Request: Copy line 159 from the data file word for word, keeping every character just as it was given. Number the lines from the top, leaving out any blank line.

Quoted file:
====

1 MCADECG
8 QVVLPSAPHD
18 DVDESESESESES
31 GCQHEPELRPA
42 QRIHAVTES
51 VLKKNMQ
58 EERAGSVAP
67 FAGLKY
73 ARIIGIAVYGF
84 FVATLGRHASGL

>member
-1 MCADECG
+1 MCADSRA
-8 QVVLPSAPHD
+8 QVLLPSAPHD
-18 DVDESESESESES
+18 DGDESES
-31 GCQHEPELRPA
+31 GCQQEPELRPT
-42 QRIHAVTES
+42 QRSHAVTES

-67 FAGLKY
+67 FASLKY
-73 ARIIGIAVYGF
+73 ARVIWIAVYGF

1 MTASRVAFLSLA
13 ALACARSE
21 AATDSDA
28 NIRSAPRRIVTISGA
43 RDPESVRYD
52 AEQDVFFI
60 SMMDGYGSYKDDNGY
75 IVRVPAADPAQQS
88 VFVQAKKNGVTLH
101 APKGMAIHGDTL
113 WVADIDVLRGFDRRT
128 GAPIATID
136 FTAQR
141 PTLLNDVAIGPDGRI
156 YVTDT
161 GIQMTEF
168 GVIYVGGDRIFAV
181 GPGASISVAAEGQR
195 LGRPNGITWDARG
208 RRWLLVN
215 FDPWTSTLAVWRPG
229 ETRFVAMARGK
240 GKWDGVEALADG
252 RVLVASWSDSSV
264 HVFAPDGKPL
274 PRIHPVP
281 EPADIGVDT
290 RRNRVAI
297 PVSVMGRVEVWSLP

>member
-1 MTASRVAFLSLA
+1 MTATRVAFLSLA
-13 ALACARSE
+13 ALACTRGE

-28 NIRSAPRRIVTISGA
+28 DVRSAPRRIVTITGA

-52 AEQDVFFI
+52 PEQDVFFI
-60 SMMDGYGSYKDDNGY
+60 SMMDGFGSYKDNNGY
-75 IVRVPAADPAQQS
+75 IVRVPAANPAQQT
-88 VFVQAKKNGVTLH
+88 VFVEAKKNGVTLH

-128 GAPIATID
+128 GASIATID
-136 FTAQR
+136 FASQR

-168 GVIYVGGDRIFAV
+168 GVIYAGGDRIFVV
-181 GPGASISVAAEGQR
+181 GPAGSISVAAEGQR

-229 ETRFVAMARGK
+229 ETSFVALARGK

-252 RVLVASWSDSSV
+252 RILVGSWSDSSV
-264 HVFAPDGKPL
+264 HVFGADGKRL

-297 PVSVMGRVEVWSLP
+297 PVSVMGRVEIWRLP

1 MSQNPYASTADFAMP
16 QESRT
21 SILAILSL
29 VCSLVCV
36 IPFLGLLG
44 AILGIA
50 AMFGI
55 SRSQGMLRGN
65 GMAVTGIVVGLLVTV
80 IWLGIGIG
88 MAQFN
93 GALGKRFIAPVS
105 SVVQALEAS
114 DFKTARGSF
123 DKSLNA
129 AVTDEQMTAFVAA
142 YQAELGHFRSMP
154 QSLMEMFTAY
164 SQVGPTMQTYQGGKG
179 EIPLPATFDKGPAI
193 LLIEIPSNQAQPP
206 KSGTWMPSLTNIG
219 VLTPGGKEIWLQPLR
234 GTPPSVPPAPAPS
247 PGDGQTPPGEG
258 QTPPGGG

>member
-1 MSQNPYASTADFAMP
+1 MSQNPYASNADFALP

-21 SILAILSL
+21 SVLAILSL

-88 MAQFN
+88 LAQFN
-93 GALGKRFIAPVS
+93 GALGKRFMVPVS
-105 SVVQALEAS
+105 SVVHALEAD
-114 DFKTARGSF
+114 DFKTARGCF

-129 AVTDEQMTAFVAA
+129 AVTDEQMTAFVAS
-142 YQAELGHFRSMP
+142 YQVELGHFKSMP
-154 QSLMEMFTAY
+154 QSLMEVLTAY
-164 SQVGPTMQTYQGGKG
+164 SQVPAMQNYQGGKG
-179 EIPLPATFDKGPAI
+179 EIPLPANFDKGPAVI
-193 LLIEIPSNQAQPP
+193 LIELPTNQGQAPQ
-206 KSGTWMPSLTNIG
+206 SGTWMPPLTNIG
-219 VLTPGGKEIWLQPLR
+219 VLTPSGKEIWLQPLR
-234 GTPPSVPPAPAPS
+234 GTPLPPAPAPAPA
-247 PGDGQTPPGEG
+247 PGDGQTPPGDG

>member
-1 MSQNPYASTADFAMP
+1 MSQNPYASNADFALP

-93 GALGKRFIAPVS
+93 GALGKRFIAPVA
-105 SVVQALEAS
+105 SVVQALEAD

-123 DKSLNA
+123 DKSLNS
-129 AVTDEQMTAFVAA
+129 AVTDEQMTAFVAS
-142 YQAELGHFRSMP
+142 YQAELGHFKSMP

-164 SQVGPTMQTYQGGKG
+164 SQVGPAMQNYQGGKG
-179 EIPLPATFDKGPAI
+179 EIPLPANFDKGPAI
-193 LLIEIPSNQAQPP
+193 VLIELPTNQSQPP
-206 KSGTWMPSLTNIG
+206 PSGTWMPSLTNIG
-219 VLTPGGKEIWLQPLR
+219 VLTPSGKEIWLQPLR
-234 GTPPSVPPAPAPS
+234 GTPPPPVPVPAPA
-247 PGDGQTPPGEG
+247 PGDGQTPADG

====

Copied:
+164 SQVGPAMQNYQGGKG